Previous research experimented with bacteria that were genetically modified with the human insulin gene in order to produce human insulin [4]. This use of gene editing is beneficial, as it maximizes access to insulin, not being limited to pig insulin. The wonder of genome editing is that it can be the new treatment for genetic disorders such as diabetes mellitus type 1. Although there is not an established method for treating humans with CRISPR to restore insulin production in the pancreas, the capacity for a future developed around no genetic disorders is at the forefront of biotechnology. Treating human embryos to eradicate mutations should become common practice, as the quality of life of several children and families would be exponentially improved. Thus, why isn’t genome editing for human embryos commonplace?

Where the Ethical Boundary Comes into Play

The National Institute of Health (NIH) released a statement in 2015 establishing their stance against funding of any genome editing in human embryos [5].  Why is it that this governmental health regulation agency is against gene editing in the human germline when there are so many benefits? When thinking about the issues that may be related to gene editing, it’s easy to think about the potential classism gene editing may encourage. It’s also important to point out the potential long-term effects that have yet to be discovered. These arguments can be compared to the way many products on the market are currently being consumed by the public.

One large concern with choosing different genes to alter in human embryos (consequently changing our germline) is the potential formation of a classist society. An issue with the altering of genes of future generations is the potential of creating a divisive society into genetic factions [6]. This concern was brought up by Executive Director of the Center for Genetics and Society, Marcy Darnovsky, when asked about their opinion on CRISPR regulation. This is a classic argument against gene editing that is seen in other parts of society. Introducing different gene alterations that lead to genetic enhancements, such as increased muscle development or height, has the ability to divide the people further. The problem with access to new technology with the capability of altering the course of human evolution is one of “arrogance, hubris, and unintended consequences,” argues Nathaniel Comfort, Institute of the History of Medicine, Johns Hopkins University. The issue with access instinctively leads to society designating some traits to be considered disorders, creating conflict. An example today is the issue with deafness, where hearing people see it as a disorder regardless of the ever-growing culture surrounding the deaf community [7].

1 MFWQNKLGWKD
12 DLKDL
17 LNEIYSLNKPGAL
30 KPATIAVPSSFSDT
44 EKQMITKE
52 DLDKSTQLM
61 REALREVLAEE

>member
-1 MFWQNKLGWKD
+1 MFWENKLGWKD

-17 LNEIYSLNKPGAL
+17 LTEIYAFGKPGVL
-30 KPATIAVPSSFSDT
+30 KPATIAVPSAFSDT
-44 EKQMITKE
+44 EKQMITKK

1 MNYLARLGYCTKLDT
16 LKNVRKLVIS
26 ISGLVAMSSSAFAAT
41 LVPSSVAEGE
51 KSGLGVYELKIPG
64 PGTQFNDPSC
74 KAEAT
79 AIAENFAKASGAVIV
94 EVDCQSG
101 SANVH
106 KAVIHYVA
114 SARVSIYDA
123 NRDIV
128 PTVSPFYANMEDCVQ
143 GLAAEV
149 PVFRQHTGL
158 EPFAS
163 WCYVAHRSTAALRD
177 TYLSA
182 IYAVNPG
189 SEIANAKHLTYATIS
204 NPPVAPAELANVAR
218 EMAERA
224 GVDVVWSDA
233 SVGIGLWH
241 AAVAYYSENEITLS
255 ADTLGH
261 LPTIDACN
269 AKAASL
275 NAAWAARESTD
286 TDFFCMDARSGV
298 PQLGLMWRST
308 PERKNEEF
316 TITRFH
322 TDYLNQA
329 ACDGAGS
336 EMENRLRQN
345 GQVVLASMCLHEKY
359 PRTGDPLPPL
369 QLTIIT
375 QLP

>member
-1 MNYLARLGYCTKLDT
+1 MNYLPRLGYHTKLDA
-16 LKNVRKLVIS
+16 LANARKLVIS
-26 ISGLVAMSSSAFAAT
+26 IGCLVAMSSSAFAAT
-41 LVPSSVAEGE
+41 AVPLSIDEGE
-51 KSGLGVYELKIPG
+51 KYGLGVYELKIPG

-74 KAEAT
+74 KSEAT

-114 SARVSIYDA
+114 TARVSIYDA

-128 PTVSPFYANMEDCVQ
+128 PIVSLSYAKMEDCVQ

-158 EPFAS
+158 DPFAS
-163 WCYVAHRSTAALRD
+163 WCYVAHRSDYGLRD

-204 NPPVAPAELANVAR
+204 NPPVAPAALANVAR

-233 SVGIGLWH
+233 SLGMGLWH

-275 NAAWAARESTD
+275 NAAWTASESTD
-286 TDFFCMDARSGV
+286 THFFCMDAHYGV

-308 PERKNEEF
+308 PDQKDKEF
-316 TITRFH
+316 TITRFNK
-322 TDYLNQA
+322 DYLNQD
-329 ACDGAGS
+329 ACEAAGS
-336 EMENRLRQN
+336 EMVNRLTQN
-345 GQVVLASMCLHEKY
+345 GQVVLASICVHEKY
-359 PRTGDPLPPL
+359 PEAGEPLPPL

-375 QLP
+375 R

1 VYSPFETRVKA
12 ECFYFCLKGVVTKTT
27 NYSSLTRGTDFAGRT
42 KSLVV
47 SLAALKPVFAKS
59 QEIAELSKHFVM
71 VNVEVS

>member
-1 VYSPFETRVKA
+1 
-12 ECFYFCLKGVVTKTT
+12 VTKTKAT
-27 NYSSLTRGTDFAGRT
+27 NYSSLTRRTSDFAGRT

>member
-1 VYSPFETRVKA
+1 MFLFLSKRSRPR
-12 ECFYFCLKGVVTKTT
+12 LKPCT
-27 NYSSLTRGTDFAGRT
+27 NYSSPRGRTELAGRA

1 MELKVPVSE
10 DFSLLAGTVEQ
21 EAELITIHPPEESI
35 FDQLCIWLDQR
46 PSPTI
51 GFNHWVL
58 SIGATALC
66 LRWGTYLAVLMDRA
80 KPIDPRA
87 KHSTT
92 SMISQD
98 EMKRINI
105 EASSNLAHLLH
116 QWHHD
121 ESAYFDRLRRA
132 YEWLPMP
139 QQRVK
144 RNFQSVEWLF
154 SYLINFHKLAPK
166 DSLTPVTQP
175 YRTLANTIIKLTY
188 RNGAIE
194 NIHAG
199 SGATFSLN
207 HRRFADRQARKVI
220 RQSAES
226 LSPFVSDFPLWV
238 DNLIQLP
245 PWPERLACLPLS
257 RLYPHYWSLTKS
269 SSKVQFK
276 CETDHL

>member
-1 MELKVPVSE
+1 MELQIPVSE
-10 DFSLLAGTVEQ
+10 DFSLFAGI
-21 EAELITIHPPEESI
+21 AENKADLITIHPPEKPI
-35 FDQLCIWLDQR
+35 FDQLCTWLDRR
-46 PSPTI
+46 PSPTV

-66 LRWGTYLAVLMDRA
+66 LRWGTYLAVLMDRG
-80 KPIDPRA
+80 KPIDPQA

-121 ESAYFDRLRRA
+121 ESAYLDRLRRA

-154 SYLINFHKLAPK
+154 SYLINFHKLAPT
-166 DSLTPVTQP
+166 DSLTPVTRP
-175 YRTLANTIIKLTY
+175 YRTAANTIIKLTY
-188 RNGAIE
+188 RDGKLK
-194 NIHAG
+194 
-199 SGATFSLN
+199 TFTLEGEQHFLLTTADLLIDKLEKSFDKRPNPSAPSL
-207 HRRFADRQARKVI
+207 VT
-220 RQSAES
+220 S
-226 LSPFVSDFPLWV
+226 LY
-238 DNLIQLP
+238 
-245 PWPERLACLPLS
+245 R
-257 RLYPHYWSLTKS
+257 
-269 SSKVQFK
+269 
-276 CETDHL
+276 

Case Study: Lulu and Nana

In this Oct. 10, 2018 photo, He Jiankui speaks during an interview at a laboratory in Shenzhen in southern China’s Guangdong province. Chinese scientist He claims he helped make world’s first genetically edited babies: twin girls whose DNA he said he altered. He revealed it Monday, Nov. 26, in Hong Kong to one of the organizers of an international conference on gene editing. (AP Photo/Mark Schiefelbein)

A (now stigmatized) geneticist from China unveiled to the world a gene-editing project their lab had been working on for years. Jiankui He genetically altered and implanted the embryos of two girls, altering the C-C chemokine receptor type 5 (CCR5) [8]. After the presentation, He was condemned and scrutinized by the scientific community for his misconduct and rationale. The goal of He’s experiment was to birth these babies with immunity to HIV infection. The father of Lulu and Nana, the two genetically altered girls, was HIV-positive. He wanted to prevent HIV transmission to the fetuses. The issue with this rationale was that there is already a method for reducing HIV transmission from parent to offspring with a very high success rate. The treatment is known as Assisted Reproductive Technology (ART) as cited in Zafer et al., 2016. China’s HIV transmission is very low [9], as a result of this ART treatment and because of a lifestyle that avoids HIV-risk; these two practices are considered more than sufficient to not contract HIV [10]. Thus, the “unnecessary” genome altering by He was heavily criticized.